Marisa Twigg, Creative and Communications Director, November 16, 2022
COLUMBUS, Ohio — The U.S. Environmental Protection Agency (EPA) announced new rules on November 11, 2022 to cut emissions from methane and other harmful pollutants caused by oil and gas operations across the country. The U.S. EPA’s updated rule is crucial to protecting the health and safety of communities in Ohio and confronting the climate crisis.
This updated proposed rule builds upon the draft rule released by the U.S. EPA in 2021 and comes after hundreds of thousands of people submitted public comments earlier this year urging the U.S. EPA to further cut methane pollution. In the first three months of 2022, the Ohio Environmental Council issued an action alert that yielded more than 415 responses from members and environmental advocates across Ohio urging for bold and immediate action to cut methane emissions at the federal level.
The Ohio Department of Natural Resources estimates Ohio has at least 36,000—potentially up to 100,000—abandoned oil and gas wells near millions of Ohioans homes, schools, and places of business. The U.S. EPA’s updated proposed rule lays the groundwork to hold the oil and gas industry accountable for their promises to reduce methane pollution and address the climate crisis.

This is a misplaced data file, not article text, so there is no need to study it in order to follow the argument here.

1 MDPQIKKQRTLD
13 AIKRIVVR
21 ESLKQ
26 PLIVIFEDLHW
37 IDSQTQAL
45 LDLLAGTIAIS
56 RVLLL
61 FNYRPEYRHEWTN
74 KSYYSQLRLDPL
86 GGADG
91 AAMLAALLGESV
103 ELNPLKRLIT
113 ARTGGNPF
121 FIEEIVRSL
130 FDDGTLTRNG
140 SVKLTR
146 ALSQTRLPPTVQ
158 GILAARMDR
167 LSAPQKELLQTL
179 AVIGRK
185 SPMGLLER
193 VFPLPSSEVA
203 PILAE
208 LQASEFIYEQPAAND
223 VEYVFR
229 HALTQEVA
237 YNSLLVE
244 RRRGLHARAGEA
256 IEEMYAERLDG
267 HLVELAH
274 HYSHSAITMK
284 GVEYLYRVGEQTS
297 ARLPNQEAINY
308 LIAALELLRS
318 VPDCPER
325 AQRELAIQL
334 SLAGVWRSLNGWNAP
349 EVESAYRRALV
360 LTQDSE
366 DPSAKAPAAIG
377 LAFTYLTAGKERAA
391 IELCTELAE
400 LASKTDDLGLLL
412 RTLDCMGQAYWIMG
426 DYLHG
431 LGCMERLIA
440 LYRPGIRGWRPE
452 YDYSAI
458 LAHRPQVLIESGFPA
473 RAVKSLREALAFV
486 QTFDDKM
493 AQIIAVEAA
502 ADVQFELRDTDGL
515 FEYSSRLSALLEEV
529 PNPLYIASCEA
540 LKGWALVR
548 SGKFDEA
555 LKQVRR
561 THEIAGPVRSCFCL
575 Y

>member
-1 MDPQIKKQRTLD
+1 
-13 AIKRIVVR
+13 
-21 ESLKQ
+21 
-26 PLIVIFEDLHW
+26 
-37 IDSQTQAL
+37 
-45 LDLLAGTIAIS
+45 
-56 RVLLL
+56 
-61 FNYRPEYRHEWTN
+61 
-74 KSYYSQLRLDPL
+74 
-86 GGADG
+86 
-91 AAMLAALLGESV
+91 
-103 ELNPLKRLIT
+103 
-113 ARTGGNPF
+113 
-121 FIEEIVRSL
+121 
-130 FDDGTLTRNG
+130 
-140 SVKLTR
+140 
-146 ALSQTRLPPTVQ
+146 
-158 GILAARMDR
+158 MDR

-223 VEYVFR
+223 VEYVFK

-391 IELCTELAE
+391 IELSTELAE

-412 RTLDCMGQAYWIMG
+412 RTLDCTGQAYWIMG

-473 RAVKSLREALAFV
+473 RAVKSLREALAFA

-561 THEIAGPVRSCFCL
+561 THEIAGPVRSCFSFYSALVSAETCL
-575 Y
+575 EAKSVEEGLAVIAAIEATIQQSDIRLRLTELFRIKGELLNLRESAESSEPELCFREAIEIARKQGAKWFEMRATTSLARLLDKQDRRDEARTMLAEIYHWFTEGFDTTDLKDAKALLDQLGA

Methane has more than 80 times the warming power of carbon dioxide over the first 20 years after it reaches the atmosphere. Even though CO2 has a longer-lasting effect, methane sets the pace for warming in the near term. Cutting methane emissions is critical to halting the worst impacts of the climate crisis and protecting those made most vulnerable.
The following quote can be attributed, in whole or in part, to Dion Mensah, Energy Justice Fellow for the Ohio Environmental Council (OEC):
“Methane pollution at oil and gas sites is closely linked with harmful pollutants that put Ohio families living at risk, particularly those who live near the sites. Those harmful pollutants come from toxic chemicals, like benzene, which contribute to problems such as asthma, heart attack and cancer. These issues disproportionately impact low-to moderate-income communities and communities of color across our state. The climate crisis requires bold action to keep communities safe. This proposed rule can help Ohio create jobs filling abandoned or orphaned oil and gas wells, make our communities healthier and reduce harmful emissions.”
“We look forward to a robust public comment period where frontline groups, indigenous communities, NGOs, state and local governments and other stakeholders can weigh in and make their voices heard. Ohioans deserve strong solutions for pollution that protect our health, advance environmental justice and get us on track to cutting climate pollution by 50-52% by 2030.”
The Ohio Environmental Council (OEC) is the state’s most comprehensive and effective environmental advocate for a healthier, more sustainable Ohio. The OEC develops and ensures the implementation of forward-thinking, science-based, pragmatic solutions to secure healthy air, land, and water for all who call Ohio home.
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